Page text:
Individual spheres of influence; is there room for idealism?
An American colleague who I really admire emailed me in July throwing up her hands in despair, bemoaning the inability of an individual in America to have positive influence…to be a change agent. According to my American friend, that is a critical difference between Americans and Canadians.
From her vantage point, my American friend sees Canada as a kind of small town where people, like me, can have optimism in some ways because we have a history of being effective. It’s enabled Canadians to have (what looks like naïve beliefs to Americans)…a belief that we can really change things, not just in Canada, but in the world. My American friend laments the loss of that citizenship in the U.S. When victim language crept into my friend’s view of the world, I really became alarmed.
All summer, I’ve been pondering this perplexing image; I can’t absorb the possibility of American victimhood. I do a lot of work in the developing world, managing a volunteer organization (http://www.canadabridges.com/) that trains and mentors women, men and youth in far-flung and excruciatingly poor places like Yemen and Nepal. Though my knees buckle at times, I do everything I can to not feed victim mentality in these places where we volunteer (and to resist the temptation to take on the hero’s cloak!)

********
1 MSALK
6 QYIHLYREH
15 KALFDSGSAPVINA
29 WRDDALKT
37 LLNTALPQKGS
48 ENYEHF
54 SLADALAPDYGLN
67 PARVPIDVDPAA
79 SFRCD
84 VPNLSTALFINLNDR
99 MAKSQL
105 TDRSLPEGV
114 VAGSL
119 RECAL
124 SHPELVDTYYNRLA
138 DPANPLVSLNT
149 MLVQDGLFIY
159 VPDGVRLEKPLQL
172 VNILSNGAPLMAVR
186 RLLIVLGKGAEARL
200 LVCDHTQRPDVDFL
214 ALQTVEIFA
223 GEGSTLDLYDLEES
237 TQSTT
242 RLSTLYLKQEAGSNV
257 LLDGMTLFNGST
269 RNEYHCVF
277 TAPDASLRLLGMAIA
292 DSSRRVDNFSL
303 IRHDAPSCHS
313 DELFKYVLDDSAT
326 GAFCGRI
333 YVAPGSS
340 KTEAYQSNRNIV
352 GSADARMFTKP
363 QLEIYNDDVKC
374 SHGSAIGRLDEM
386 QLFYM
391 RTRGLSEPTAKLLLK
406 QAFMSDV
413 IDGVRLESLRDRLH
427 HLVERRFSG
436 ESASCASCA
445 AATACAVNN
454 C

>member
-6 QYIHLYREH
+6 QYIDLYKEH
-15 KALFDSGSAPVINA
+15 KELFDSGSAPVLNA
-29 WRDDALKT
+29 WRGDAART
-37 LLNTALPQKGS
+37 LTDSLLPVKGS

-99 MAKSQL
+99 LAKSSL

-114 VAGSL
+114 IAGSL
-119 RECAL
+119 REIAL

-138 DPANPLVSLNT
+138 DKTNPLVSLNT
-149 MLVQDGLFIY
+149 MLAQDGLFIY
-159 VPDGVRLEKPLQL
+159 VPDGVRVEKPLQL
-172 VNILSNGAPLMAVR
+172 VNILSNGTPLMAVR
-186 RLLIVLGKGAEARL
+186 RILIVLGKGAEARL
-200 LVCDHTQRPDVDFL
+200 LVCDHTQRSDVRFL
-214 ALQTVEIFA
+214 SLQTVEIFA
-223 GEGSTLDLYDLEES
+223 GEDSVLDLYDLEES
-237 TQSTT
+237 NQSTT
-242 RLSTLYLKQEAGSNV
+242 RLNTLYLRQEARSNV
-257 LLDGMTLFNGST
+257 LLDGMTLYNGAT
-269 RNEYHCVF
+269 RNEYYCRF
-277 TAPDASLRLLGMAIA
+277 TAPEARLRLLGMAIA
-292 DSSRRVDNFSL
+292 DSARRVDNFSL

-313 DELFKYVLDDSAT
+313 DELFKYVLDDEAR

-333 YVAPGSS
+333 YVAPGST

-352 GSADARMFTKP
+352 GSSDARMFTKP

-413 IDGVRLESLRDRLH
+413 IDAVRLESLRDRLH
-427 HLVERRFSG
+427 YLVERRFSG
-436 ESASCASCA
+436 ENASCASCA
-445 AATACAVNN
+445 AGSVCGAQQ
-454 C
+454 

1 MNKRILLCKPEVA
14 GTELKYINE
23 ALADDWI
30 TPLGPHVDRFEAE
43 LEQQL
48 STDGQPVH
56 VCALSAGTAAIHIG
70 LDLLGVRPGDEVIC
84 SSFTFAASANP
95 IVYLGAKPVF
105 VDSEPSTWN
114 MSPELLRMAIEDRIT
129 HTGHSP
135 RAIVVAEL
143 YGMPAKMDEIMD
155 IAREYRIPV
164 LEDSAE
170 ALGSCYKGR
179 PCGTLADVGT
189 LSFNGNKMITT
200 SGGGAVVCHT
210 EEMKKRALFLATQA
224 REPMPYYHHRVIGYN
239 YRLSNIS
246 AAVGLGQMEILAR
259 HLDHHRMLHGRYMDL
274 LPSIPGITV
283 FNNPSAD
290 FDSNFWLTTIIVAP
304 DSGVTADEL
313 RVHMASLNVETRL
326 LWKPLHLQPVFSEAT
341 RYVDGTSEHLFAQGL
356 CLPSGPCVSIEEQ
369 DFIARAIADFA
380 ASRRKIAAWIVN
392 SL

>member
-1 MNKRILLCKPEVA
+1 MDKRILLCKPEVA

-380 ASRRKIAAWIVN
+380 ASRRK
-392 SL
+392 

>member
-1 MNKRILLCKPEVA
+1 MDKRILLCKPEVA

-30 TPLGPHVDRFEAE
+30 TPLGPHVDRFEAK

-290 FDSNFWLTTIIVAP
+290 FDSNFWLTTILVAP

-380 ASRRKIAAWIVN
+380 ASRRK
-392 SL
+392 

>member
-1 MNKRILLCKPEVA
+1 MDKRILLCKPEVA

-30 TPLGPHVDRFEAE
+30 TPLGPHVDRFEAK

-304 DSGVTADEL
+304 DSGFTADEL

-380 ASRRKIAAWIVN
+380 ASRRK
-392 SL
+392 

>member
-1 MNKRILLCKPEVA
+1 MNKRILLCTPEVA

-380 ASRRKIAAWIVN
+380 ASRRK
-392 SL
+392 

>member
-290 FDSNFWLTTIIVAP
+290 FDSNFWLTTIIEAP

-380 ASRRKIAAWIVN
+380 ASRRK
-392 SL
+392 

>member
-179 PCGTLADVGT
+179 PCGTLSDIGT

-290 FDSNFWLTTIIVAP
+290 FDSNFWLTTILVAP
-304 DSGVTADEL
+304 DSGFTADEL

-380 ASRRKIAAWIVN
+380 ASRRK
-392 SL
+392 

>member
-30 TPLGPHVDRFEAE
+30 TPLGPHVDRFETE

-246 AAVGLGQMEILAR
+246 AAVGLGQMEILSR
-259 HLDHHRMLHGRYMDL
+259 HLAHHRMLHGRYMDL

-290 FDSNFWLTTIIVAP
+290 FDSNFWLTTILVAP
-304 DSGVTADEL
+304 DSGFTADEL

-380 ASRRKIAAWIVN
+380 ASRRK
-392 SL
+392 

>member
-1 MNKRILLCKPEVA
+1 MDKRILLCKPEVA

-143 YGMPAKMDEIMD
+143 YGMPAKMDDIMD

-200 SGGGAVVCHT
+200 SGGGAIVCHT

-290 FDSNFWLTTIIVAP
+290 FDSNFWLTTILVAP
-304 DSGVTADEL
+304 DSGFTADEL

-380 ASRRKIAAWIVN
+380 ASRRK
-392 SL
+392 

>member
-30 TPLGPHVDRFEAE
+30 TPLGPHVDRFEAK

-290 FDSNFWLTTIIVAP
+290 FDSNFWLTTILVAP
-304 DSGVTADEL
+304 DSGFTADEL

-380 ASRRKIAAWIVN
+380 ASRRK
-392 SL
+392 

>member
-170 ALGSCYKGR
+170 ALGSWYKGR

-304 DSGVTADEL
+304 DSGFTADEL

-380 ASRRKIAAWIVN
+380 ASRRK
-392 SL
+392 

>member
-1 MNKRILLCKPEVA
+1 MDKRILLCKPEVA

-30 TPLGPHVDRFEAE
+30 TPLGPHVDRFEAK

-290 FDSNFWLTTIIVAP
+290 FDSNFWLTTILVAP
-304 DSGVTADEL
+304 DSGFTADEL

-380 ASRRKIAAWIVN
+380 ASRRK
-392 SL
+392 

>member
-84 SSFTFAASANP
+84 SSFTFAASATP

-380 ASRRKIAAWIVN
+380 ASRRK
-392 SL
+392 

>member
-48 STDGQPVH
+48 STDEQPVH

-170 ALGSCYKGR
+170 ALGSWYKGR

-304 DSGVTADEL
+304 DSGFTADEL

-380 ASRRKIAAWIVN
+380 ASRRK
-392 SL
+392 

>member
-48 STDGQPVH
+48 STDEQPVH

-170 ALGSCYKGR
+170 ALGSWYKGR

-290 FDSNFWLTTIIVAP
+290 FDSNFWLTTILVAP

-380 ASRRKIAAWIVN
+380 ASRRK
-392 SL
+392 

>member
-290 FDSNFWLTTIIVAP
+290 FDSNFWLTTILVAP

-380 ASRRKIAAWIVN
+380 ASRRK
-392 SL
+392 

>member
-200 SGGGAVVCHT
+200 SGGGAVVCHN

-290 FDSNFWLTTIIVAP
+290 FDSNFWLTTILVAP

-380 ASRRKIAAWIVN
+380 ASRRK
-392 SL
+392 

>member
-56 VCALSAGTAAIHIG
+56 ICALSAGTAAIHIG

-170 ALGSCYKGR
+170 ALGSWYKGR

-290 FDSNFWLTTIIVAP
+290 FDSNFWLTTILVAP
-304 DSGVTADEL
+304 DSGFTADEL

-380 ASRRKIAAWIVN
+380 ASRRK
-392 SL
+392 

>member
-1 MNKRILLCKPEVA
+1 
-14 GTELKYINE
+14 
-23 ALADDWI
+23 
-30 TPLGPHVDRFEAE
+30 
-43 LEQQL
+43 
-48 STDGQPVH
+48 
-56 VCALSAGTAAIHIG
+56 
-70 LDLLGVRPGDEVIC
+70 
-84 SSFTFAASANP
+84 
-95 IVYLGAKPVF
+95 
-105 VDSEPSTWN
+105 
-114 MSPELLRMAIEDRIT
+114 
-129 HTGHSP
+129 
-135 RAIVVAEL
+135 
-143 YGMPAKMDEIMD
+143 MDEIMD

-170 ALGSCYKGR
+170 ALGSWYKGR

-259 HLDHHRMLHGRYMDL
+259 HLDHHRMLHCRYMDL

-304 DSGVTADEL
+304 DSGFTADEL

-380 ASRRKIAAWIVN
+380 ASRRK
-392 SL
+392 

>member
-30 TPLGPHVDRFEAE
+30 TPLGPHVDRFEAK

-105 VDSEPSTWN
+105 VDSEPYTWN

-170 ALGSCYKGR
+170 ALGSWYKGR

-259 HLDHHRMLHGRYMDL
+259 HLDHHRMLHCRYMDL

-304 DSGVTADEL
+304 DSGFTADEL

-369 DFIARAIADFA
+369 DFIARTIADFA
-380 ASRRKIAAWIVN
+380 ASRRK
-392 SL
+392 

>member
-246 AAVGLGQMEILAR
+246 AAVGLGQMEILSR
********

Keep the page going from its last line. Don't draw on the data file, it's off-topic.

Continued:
Two books I read this summer really helped me get clearer on the potential influence of individuals…anywhere. I’d recommend them both: The Starfish and the Spider: The Unstoppable Power of Leaderless Organizations (Portfolio, 2006) by Ori Brafman and Rod Beckstrom, and The Power of Unreasonable People: How Social Entrepreneurs Create Markets that Change the World (Harvard Business Press, 2008) by John Elkington and Pamela Hartigan.
The Starfish and the Spider argues that organizations fall into two categories: traditional “spiders” which have a rigid hierarchy and top-down leadership, and revolutionary “starfish” that rely on the power of peer relationships. The book’s authors reinforce for me the effectiveness of individual influence within decentralized structures – if the “head” of a spider organization is lopped off, the entire entity withers and dies; conversely, if a starfish organization loses an arm, the starfish survives, even regenerates the missing arm. A starfish is resilient.
In The Power of Unreasonable People, Elkington and Hartigan explain how “unreasonable” entrepreneurs are creating new business models to catalyze social change. These “crazy” change agents are innovating responses to epochal challenges-conflict, terrorism, poverty, climate change, global pandemics. What’s behind these successful social entrepreneurs? An unwavering belief in everyone’s innate capacity, often regardless of education, to contribute meaningfully to economic and social development. Certainly, these individuals are idealistic; they see possibility where others see only insurmountable barriers. But, they aren’t naïve: the thought of impending doom may actually energize them.
Individuals taking negative energy…and with compassion and intelligence…transforming the negative energy into positive, creative will.
Perhaps this is an unreasonable vision. Crazy even. But, how absolutely inspiring.
And, I’m not alone. Kirby Leong, fellow Canadian and social entrepreneur in the SAP family, shares this same journey from Kenya. If you need inspiration, check out Kirby’s stories from Africa…Back in Africa, Part 12 – “Everyone Has a Story” Aug. 17, 2008.